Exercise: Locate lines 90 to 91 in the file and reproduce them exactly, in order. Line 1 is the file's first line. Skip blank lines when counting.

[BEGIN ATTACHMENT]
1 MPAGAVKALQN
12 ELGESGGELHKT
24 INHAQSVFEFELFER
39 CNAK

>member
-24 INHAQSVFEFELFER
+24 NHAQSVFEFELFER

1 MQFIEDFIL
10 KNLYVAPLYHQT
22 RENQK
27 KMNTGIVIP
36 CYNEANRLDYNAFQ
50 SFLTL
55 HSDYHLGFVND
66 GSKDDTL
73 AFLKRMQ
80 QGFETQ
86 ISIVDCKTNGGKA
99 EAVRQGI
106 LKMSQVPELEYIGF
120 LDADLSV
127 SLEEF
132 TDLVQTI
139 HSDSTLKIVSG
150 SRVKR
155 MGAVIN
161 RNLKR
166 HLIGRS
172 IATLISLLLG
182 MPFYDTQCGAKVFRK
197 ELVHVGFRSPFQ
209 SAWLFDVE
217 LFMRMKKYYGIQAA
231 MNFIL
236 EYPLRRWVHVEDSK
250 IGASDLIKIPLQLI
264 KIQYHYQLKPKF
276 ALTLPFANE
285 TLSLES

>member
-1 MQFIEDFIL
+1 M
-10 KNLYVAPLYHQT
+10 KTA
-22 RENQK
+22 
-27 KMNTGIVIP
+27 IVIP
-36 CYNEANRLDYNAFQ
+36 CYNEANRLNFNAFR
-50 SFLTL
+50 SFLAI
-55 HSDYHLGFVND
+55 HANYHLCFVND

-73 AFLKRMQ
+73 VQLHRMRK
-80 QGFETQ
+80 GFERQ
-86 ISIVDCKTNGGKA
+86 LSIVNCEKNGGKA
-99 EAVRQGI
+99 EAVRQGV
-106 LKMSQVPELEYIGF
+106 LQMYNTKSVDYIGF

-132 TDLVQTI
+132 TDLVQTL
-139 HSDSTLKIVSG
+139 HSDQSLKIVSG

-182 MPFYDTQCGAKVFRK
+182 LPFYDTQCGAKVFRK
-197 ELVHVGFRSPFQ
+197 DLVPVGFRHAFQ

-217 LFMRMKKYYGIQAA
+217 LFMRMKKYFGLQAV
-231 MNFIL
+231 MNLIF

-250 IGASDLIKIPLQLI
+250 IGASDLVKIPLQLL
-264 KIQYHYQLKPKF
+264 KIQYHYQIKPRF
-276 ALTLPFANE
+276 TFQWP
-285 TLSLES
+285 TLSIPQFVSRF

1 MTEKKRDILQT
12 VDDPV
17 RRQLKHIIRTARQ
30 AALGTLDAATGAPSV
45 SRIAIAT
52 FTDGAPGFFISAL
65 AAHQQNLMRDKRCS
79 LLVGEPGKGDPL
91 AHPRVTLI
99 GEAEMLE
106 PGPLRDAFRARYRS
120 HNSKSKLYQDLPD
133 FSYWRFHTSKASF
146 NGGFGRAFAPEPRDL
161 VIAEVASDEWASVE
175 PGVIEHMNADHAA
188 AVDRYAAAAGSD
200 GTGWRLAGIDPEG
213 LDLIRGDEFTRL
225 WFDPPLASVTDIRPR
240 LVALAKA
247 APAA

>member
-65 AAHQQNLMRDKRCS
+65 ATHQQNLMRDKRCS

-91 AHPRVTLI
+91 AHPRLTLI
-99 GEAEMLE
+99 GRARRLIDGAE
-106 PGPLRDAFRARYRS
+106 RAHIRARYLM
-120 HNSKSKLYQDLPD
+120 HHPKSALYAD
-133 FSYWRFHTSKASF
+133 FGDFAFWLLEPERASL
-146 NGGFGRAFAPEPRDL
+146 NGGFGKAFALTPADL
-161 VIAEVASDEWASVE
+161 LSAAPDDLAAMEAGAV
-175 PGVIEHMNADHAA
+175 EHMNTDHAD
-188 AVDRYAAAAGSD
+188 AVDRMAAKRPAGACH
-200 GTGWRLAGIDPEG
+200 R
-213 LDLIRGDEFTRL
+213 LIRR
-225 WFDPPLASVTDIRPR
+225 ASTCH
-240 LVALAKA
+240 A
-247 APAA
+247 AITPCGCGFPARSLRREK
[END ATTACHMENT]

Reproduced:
52 FTDGAPGFFISAL
65 AAHQQNLMRDKRCS